The London Dispatches: Meeting Your Meat

By Cadence Woodland

I’m an unrepentant omnivore. I try to have a mostly plant based diet, but I do eat meat. And yes, I enjoy a good steak or roast on occasion. But most of all I enjoy my family’s holiday tradition of a beef roast on Christmas Eve, so when it came time to shop for it I knew where to head.

I’ve written about the wonders of Borough Market before, so suffice it to say off we went!

Borough Market always has meat on display, but the holiday season spread is quite impressive. In addition to the typical beef, chicken, and mutton, there is also rabbit, boar, venison, and fowl of every description filling the stalls. It’s very British, and oddly extremely festive!

Stick with me, these Christmas delicacies are about to become significant.

While my husband and I were wandering the butchers’ stalls looking for the perfect cut of meat, we bumped into a pair of American tourists who were cringing away from a brace of pheasants and a display of chickens which had been plucked, but whose feet had not yet been removed.

“I mean,” one of the girls said to the other, “Nobody needs to see dead animals like that! It’s just gross!”

The reason this struck me as odd was because the girl in question was holding a fast food wrapper and was clearly eating what passes for meat from that particular company. I thought it strange for these individuals to be chowing down on a handful of highly processed product that a lot of people would hesitate to even classify as food (I’m trying to be at least semi-impartial here, but in the spirit of full disclosure, I avoid fast food franchises like the plague), while recoiling from the actual source of their food right in front of them.

They wandered off opining loudly on the “weirdness” of the stalls around them. And I got thinking. This girl cringing away from dead birds…where exactly did she think the item in her hand came from originally?

Not exactly a burger.

Urban and suburban living has spent a century catapulting itself away from food production areas. The more I thought about this girl’s reaction, the more I realized that it was entirely possible that she had never seen a dead animal in her life. Our consumer culture has hidden much of our food production from our sight. We literally don’t get to see how the sausage gets made, but I don’t think we are removed from any food processing so much as we are from meat. Just think about how many steps it takes to turn a living creature into a neat parcel of ground tissue wrapped in plastic! Instead of farming, rearing, and butchering their food, all the average consumer has to do is pluck it from a shelf.

I had thought about this issue before, but largely as an intellectual exercise, in the way that a lot of young 21st century armchair philosophers do. This was really a first experience in witnessing the behavior I’ve shaken my head over while listening to public broadcasting or reading in slightly snobby articles. It made a deep impression on me, as I’m still clearly thinking about it nearly two months later.

Carrying home our prize piece of beef from the market, my husband and I were discussing the tourist’s disgust and what it meant. We both try very hard to be thoughtful people, to make informed choices that keep us, the society in which we live, and as much, the planet healthy. But the truth is we have been pretty casual about meat. We try to buy ethically but there have been times (first as starving students and then as starving newlyweds) where affording organically sourced meat was utterly beyond our financial scope. And even now, living just a short walk away from one of the most famous markets in the world, I have often gone for the convenience of a supermarket that’s a shorter walk away instead.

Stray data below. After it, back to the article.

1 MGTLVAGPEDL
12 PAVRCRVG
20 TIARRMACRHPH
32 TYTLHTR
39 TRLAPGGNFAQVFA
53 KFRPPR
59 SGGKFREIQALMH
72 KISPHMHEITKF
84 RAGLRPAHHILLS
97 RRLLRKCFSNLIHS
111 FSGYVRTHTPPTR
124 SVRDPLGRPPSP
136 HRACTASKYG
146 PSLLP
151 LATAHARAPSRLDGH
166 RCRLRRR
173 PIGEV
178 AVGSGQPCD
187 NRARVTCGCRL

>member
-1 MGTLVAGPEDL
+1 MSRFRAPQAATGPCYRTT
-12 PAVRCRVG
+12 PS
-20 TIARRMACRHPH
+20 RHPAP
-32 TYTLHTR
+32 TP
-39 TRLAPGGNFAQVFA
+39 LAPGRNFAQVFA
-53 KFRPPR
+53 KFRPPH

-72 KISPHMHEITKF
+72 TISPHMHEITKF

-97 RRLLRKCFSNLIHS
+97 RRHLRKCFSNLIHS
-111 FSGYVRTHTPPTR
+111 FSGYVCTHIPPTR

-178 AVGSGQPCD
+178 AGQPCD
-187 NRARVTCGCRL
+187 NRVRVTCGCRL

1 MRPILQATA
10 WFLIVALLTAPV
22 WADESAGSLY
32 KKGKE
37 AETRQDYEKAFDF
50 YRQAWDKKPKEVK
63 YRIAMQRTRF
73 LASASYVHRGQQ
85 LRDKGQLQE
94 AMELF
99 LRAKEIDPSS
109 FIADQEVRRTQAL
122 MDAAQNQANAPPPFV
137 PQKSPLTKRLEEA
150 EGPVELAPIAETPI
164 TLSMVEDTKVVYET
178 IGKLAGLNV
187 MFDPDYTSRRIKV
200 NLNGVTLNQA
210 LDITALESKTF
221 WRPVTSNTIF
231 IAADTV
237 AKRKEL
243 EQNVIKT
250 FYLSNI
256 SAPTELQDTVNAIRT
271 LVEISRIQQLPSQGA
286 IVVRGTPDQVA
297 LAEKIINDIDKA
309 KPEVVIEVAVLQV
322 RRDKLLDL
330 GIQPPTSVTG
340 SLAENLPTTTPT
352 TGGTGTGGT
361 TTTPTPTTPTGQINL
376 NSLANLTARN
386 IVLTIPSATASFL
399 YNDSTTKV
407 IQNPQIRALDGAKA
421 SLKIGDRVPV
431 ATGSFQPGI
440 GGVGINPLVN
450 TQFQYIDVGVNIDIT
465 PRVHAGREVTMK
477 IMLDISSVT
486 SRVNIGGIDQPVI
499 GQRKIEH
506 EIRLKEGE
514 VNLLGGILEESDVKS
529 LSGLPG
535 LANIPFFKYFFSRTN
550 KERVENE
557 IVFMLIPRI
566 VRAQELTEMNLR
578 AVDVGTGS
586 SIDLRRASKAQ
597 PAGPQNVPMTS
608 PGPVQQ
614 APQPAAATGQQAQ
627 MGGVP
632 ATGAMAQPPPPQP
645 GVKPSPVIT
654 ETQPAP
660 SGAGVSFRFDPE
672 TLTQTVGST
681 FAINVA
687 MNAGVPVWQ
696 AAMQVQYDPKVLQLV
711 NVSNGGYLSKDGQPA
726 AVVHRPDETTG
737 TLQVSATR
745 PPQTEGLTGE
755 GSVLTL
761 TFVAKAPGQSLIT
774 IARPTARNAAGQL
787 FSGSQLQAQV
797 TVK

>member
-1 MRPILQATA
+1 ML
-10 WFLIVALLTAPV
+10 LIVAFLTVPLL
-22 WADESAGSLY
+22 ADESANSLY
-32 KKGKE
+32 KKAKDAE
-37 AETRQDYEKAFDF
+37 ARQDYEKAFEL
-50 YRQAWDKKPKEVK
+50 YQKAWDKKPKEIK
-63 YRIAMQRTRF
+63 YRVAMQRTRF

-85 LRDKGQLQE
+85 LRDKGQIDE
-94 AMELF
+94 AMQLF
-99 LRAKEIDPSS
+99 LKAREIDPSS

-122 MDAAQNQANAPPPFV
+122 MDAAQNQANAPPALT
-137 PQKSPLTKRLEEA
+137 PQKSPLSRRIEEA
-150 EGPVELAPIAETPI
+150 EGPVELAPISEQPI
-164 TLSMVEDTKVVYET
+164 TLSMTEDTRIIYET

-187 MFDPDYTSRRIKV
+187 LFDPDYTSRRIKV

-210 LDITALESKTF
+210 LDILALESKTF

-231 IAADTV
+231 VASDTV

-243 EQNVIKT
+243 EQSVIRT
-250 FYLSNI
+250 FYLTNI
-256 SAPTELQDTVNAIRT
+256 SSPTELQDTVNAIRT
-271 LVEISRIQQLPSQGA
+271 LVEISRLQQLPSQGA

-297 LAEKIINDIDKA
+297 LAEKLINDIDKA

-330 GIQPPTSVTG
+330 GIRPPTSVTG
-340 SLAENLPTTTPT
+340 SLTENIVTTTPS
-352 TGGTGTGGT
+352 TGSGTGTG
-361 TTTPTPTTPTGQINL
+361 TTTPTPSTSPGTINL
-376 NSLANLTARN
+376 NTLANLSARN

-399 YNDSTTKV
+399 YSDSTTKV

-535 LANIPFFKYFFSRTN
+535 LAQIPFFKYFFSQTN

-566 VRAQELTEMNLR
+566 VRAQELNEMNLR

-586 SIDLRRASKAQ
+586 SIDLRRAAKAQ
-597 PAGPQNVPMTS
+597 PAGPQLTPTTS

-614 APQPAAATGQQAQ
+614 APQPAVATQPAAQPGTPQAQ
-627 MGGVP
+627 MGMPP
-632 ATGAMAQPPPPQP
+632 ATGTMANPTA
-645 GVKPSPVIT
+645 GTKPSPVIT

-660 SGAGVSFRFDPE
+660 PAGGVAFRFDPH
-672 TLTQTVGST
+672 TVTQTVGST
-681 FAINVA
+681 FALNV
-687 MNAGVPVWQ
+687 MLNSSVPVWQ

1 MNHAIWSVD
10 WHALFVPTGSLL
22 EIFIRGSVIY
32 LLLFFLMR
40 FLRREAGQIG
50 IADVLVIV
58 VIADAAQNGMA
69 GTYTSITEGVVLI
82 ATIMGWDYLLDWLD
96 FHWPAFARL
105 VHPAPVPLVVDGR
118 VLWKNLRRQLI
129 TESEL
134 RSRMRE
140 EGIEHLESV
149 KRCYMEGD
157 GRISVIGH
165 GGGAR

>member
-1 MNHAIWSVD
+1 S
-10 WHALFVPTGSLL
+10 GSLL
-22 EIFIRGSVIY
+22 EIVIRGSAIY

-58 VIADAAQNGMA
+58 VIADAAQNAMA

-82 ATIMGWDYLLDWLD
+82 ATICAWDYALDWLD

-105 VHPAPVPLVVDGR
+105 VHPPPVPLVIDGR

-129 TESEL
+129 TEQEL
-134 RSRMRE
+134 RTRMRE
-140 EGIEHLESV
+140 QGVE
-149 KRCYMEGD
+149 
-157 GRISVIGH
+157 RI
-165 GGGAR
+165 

The actual ribs making up a rack of…ribs.

But this brief interaction with a tourist has really made me reconsider my relationship with meat. Her visceral reaction to something that she ingests regularly bothered me. I’m not giving it up (like I said, unrepentant omnivore), but I decided to become more purposeful about where I source my meat from. I never want to turn into a person who looks at a laden butcher’s block and feels surprised, shocked, or uncomfortable to see a recognizable creature there.

Because ultimately, that is where my food comes from. It did not fall from the sky, packaged and processed into aesthetic bits that obscure the fact that it was once living tissue. And I have a responsibility to understand the amount of work rearing an animal takes, the messiness of harvesting and butchering it, the cost of purchasing it (another thing that our plastic wrapped culture hides…quality meat simply costs more), and so on. Which means I have a responsibility to look what I eat in the eye better than I have done heretofore.

Recently alive. A fact we need to appreciate if we’re going to eat it.

I’ve decided to reduce my consumption of meat, to pay more for better quality meat that has been ethically sourced, and to buy it solely (to the absolute and very best of my ability) from the people who can show me where it comes from – namely, the professional butchers. From now on as long as I live in London, I will be buying my meat from the market stalls instead of the supermarket aisles.

Because I’ve seen the alternative. And it wasn’t just embarrassing to watch two loudmouth tourists go off rudely in someone else’s workspace, it was a bit scary to consider the implications of their outburst.

Cadence Woodland is a freelance author’s assistant and writer. Her
journalism has contributed to the New York Times, the National Wildlife
Federation, and other venues, but she can be found most often at her blog where she writes about her adventures across the Pond in London.

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